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Africa today heads into the last mile to be free of wild polio – expert comment

The World Health Organization (WHO) has announced that Africa has passed a milestone threshold – three years with no case of wild poliovirus detected.
Caption: Virus responsible for poliomyelitis. Credit: Alain Grillet (CC-BY-NC-ND 2.0)

This sets in motion a comprehensive evaluation process by the Africa Regional Certification Commission to determine if the entire WHO African Region of 47 countries indeed can be declared wild polio-free.

How important is this achievement for Africa? And how near are we towards the global eradication of wild poliovirus? David Heymann, Professor of Infectious Disease Epidemiology at the London School of Hygiene & Tropical Medicine who led the WHO polio programme from 2003 – 2008 as the Special Representative for polio eradication, said:

“Wild poliovirus has been the cause of polio paralysis during past centuries, and it has been eliminated from many parts of the world. Three years ago the last African child with paralysis caused by wild poliovirus was reported from Nigeria. Since then African children in Nigeria and other parts of Africa have, however, become paralysed from infection with a vaccine-derived polio virus. 

“Vaccine-derived polio viruses come from oral polio vaccine which is a live virus vaccine that has successfully been used to eradicate polio, and which occasionally mutates into a vaccine-derived polio virus that can paralyse children. This mutated form of vaccine virus is different from the wild virus that has been targeted during eradication, and which may soon be declared eliminated from Africa.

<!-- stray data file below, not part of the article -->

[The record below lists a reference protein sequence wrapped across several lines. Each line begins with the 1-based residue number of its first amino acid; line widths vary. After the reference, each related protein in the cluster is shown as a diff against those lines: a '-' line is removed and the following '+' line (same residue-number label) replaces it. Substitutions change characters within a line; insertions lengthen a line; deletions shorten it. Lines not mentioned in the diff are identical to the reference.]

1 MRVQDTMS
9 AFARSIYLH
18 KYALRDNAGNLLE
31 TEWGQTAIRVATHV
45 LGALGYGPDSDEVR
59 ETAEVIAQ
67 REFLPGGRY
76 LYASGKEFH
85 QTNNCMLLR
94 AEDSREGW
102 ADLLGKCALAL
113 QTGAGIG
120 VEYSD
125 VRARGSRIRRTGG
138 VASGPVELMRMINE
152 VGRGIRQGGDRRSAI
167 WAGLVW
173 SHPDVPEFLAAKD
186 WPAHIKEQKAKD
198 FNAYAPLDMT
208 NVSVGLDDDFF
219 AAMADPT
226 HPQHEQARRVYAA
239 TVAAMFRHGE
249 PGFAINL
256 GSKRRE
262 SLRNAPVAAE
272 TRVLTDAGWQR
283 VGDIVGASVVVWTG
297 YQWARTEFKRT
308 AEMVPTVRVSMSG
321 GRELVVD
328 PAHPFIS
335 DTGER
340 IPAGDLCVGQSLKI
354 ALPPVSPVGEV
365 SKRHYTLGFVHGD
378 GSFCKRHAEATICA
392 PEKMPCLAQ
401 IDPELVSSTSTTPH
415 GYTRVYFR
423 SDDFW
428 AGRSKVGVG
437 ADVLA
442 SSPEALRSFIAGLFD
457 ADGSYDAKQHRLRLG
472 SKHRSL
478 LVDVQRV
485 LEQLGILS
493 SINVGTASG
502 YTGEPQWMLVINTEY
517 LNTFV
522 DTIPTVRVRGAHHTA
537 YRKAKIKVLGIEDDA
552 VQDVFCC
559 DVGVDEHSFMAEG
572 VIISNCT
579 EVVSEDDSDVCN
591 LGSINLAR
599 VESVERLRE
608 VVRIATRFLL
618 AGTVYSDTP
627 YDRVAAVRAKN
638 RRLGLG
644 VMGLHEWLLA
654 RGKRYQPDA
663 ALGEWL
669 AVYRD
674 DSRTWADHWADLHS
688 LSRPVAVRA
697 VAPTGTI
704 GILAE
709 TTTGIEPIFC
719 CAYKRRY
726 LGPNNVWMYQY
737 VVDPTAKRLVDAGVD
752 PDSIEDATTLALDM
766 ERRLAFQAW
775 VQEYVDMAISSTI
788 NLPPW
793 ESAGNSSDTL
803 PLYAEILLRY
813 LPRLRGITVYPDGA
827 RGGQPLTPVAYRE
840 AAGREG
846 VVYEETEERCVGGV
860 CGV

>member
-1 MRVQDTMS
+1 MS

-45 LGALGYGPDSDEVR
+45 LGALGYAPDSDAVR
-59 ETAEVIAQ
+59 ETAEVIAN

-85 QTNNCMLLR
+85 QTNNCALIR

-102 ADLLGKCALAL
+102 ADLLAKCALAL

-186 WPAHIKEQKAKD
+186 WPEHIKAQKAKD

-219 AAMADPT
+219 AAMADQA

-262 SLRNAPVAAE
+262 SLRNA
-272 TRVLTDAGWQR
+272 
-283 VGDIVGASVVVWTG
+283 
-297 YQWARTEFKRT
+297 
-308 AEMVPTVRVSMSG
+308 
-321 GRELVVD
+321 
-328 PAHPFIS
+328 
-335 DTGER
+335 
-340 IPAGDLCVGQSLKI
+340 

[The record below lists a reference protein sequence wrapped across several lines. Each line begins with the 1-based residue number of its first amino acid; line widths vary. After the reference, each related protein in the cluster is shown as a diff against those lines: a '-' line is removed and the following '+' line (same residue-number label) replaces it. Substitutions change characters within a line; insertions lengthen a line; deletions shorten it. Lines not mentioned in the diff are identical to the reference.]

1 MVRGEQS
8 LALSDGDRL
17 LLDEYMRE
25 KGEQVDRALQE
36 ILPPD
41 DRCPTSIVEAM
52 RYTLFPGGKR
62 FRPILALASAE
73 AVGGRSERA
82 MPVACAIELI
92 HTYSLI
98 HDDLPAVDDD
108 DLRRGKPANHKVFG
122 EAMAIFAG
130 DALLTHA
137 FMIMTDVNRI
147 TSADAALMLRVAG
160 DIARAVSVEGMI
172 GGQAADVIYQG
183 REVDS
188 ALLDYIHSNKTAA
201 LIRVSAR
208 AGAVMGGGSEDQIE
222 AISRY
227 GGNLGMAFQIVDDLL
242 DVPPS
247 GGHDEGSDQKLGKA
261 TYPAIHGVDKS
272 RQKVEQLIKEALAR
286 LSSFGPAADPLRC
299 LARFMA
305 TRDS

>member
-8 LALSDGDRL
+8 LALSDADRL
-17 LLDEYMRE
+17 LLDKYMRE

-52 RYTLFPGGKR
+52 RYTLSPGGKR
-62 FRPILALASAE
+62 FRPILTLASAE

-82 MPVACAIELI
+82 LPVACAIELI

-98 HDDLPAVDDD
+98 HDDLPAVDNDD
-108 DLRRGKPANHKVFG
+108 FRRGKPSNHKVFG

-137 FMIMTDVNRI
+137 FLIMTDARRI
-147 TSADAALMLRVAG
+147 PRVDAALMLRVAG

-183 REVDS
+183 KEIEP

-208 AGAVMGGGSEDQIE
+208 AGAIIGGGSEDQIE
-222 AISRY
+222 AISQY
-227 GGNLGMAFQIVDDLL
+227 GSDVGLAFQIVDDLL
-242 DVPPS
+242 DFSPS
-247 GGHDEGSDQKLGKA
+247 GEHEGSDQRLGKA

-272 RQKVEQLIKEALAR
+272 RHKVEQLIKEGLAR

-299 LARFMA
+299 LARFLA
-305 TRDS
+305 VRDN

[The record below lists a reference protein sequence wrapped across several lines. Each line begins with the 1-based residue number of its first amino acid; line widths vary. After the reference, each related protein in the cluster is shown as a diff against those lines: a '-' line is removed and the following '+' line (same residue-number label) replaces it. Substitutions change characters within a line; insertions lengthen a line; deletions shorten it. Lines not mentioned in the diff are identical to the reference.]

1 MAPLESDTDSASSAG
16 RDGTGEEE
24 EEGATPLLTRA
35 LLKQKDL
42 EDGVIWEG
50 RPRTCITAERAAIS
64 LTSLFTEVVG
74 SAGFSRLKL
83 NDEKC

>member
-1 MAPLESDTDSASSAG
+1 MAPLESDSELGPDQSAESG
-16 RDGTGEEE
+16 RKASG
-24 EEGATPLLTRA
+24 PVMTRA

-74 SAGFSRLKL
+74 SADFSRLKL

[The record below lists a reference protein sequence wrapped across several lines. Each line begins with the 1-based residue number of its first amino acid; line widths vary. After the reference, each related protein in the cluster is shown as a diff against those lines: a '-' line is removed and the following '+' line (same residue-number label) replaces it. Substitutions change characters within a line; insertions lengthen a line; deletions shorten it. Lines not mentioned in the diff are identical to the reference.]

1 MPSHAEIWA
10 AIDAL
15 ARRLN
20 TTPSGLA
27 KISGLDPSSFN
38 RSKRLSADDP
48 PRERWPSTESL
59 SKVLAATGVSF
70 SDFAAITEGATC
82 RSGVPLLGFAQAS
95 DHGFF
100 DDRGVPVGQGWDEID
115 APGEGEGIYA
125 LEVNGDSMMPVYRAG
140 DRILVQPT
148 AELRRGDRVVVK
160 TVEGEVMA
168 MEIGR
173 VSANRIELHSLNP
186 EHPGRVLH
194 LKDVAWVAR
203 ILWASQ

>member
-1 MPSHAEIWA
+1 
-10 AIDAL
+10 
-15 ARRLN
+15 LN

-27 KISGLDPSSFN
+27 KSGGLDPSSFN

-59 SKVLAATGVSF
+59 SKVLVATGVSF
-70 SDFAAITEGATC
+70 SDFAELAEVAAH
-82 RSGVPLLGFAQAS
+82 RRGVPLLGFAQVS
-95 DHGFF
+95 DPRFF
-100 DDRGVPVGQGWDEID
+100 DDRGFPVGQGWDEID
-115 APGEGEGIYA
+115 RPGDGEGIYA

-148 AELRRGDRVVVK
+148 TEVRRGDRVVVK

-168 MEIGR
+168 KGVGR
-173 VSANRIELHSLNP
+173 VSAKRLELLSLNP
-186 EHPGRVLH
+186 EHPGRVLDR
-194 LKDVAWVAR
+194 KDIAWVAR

“If Africa is declared polio free – to eliminate wild poliovirus is a very important accomplishment – there will still be a need to stop vaccine-derived polio viruses from paralysing children in Africa, and in other parts of the world where it is also occurring. To stop vaccine-derived polio will require continued surveillance to detect children with paralysis from vaccine-derived polio virus, and a response to stop it from spreading. 

“In addition, the live virus oral polio vaccine is being replaced by a vaccine made from killed polio virus that cannot mutate into a vaccine-derived polio virus, and this inactivated vaccine is now being used in all wild polio free countries as they continue to vaccinate against polio.

“Eradication of wild poliovirus is within sight – it is only present in two countries, Pakistan and Afghanistan – but the world cannot become complacent because if vigilance and vaccination are not maintained in these two countries, and if other countries let down their defence by failing to vaccinate, wild poliovirus can again spread to countries that have eliminated it.

“An Africa free of wild poliovirus is a major step towards complete eradication of wild poliovirus, and is testimony to the engagement of African governments and their health workers.”